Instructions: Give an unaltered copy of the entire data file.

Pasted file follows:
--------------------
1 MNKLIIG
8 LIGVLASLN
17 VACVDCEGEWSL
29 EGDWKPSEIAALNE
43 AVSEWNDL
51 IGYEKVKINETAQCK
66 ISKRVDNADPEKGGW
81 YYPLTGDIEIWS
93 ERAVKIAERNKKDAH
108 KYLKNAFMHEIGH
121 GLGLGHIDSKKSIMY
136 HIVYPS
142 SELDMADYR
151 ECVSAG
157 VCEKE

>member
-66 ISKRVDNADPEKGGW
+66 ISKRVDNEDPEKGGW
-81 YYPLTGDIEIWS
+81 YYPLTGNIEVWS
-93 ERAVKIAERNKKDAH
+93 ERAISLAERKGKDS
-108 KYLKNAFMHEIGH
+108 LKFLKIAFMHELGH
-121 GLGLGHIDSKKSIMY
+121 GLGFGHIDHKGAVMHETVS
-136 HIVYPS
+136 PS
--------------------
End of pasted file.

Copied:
1 MNKLIIG
8 LIGVLASLN
17 VACVDCEGEWSL
29 EGDWKPSEIAALNE
43 AVSEWNDL
51 IGYEKVKINETAQCK
66 ISKRVDNADPEKGGW
81 YYPLTGDIEIWS
93 ERAVKIAERNKKDAH
108 KYLKNAFMHEIGH
121 GLGLGHIDSKKSIMY
136 HIVYPS
142 SELDMADYR
151 ECVSAG
157 VCEKE

>member
-66 ISKRVDNADPEKGGW
+66 ISKRVDNEDPEKGGW
-81 YYPLTGDIEIWS
+81 YYPLTGNIEVWS
-93 ERAVKIAERNKKDAH
+93 ERAISLAERKGKDS
-108 KYLKNAFMHEIGH
+108 LKFLKIAFMHELGH
-121 GLGLGHIDSKKSIMY
+121 GLGFGHIDHKGAVMHETVS
-136 HIVYPS
+136 PS